You’ve requested for your “client,” gag, to have in attendance a couple of breed-specific dogs. At least “two.” For crying in a bucket, I hope I don’t trip over all the breeders dumping yellow Lab puppies at the pound in my effort to nab the right actors for your production. You want a couple unicorns with that order? How ’bout some fries and a magical talking narwhal, too? The biggest part of what we do as rescue workers is to help the public understand we have a huge crisis that affects us all going on in city shelters. It’s about battling discrimination and irresponsible breeding. It’s about serving the needs of the animals who are left behind by people who want the fluffy lookers, about giving taxpayers a break from footing the bill for that sort of flippancy. All of our puppies are cute, damn it, even the ones that may be ugly ducklings to your “client.” What you’re asking is akin to calling an orphanage and suggesting it rush over twenty orphans for your Hunger Games mockery — a couple with blue eyes, some with golden hair, etc., for the viewing pleasure of someone who’s paying to see it, for someone who stands to make money off of our rescued dogs’ misfortunes. That’s disgusting and slimy, and we want no part of this trivialization.
As for the games themselves, your description involved something “similar” to what Animal Planet does for its puppy bowl. Animal Planet doesn’t throw puppies in the XXXXXXXXXX Ballroom in front of a bunch of strangers attending a XXXXXXXX. And just because AP does something, it doesn’t make it ethical. There’s nothing cute or kind about giving a puppy points for taking a dump in public.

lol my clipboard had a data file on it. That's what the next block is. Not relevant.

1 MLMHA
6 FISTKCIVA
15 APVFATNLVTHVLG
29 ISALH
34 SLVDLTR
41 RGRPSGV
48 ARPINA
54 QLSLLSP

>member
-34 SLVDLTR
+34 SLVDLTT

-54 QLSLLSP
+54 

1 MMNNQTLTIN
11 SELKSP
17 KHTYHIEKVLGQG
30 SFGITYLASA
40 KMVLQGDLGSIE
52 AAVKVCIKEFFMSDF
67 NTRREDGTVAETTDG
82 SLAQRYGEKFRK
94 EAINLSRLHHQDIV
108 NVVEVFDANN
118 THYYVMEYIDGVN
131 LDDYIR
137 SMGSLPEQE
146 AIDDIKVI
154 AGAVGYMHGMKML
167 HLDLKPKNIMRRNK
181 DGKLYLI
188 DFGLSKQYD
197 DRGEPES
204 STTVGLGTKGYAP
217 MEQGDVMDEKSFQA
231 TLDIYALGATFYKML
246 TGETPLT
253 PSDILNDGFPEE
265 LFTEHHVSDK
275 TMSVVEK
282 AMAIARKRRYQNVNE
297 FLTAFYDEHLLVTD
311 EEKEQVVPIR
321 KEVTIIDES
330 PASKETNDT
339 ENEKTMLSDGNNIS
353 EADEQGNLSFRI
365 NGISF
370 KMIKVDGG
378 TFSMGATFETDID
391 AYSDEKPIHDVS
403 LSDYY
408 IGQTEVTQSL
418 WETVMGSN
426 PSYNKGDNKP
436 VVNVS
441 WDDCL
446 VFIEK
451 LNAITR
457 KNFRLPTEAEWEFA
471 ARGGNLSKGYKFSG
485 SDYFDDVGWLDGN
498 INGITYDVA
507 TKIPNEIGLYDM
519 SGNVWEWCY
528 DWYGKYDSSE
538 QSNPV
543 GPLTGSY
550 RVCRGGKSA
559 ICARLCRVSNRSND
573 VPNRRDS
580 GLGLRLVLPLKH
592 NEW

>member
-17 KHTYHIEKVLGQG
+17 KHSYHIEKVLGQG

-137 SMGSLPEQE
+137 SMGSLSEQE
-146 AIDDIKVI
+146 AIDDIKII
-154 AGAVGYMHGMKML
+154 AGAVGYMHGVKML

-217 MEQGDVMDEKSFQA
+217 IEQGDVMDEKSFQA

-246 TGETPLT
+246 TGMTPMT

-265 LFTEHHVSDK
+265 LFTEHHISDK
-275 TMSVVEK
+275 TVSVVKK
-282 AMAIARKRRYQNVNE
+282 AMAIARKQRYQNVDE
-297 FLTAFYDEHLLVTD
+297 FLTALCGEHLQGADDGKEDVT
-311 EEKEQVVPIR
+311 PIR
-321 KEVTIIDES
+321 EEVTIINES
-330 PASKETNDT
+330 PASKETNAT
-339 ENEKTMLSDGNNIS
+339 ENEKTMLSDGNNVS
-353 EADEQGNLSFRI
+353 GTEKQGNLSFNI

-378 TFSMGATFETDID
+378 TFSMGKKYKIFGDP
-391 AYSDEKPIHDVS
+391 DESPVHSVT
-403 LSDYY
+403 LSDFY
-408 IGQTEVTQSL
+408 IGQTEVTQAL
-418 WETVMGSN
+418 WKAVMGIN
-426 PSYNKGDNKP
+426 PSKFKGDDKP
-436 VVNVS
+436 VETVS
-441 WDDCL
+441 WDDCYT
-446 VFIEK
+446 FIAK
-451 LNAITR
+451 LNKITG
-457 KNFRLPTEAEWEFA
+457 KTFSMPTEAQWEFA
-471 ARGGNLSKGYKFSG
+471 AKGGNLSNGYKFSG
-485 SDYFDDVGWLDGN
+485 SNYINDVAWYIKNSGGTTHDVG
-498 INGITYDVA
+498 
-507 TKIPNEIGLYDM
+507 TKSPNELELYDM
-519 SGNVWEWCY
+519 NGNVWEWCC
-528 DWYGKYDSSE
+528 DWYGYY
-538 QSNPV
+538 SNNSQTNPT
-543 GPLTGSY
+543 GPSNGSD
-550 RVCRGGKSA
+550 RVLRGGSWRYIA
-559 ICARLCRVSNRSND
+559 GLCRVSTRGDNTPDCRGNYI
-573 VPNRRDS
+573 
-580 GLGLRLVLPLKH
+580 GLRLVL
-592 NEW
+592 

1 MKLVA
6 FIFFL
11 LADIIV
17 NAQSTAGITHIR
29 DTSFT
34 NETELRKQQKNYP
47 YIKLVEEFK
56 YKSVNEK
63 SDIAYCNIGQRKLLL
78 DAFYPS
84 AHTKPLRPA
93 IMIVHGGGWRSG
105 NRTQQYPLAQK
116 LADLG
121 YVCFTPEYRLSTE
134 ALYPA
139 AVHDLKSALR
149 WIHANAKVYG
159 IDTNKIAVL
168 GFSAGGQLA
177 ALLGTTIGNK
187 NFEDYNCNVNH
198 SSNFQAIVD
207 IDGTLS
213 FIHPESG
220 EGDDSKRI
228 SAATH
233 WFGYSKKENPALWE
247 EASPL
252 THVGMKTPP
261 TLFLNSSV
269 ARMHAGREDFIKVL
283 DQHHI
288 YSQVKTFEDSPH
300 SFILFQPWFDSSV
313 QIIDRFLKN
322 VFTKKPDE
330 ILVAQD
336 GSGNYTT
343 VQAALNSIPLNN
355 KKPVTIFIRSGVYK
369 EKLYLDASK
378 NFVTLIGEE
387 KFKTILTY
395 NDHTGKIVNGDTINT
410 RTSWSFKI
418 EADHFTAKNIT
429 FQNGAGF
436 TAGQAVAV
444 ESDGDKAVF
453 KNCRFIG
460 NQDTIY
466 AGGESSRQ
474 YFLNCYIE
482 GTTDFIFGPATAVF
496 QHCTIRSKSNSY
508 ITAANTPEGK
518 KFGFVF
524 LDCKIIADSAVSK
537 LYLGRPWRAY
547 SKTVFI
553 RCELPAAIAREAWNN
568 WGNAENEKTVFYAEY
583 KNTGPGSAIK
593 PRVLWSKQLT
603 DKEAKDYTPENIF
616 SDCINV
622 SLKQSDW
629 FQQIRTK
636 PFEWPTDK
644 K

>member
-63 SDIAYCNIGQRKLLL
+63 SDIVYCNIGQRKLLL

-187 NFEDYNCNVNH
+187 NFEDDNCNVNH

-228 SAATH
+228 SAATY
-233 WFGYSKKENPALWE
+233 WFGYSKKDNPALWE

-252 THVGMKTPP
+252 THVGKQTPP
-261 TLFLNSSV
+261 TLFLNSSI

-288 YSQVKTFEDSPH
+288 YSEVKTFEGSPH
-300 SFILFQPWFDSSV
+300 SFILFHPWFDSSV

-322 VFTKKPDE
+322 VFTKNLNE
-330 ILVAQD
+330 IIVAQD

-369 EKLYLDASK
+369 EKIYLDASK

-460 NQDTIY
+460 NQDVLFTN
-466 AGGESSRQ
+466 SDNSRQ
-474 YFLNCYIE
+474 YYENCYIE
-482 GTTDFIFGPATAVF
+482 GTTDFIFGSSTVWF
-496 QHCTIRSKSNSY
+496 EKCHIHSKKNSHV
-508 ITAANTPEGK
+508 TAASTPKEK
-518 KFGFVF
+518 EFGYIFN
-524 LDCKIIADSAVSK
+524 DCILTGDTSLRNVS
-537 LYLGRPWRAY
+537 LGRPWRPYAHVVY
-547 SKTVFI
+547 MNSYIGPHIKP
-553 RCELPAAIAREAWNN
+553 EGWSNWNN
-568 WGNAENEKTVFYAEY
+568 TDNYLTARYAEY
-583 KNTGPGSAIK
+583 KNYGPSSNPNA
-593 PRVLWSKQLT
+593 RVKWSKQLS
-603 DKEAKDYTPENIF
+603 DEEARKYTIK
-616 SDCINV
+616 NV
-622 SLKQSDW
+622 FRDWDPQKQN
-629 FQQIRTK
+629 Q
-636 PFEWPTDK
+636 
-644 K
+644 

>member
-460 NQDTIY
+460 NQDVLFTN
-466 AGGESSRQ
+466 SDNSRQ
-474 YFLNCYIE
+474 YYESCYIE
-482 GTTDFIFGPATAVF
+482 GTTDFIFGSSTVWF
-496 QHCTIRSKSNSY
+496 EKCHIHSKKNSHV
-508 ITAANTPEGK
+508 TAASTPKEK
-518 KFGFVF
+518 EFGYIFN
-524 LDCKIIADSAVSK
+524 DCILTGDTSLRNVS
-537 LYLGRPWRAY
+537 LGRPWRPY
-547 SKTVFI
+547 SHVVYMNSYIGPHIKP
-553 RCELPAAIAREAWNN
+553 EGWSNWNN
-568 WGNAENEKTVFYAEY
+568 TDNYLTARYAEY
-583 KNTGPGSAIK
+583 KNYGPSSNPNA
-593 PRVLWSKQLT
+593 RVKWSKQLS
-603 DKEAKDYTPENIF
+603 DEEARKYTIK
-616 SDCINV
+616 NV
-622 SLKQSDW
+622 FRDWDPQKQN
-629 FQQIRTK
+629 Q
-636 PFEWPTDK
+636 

This is not to suggest that our group is a stranger to mankind’s insistence upon demanding dogs and other animals play games for human enjoyment. Not at all.
The images of dogs who’ve been made to fight are the sorts of things one can’t easily forget.
I realize the analogy might run the gamut between comparisons here, but I want you to understand how very seriously we stand against animals being used in any capacity against their wills for gaming purposes of any shape, size, or color. If we were to allow our dogs to participate in ANY end of this spectrum, that would blur the line between what is acceptable and what is abuse. We label abuse as anything degrading to an animal, and your puppy bowl certainly falls into that category, even if only at an entry level.
This email might seem a tad harsh, but I hope you’ll take a minute to truly examine why. There’s a reason we run one of the most successful dog adoption programs in north Texas. We’re fair. We’re honest. We are tough. We get it done. And now I’ve got to get back to the mission.
Thanks, but no thanks.
So there you have it, “Betty.”
And about this Thanksgiving bizwax? Well, I’m super grateful to volunteer for a rescue that isn’t afraid to tell Tom, Dick, and Fanny what time it is.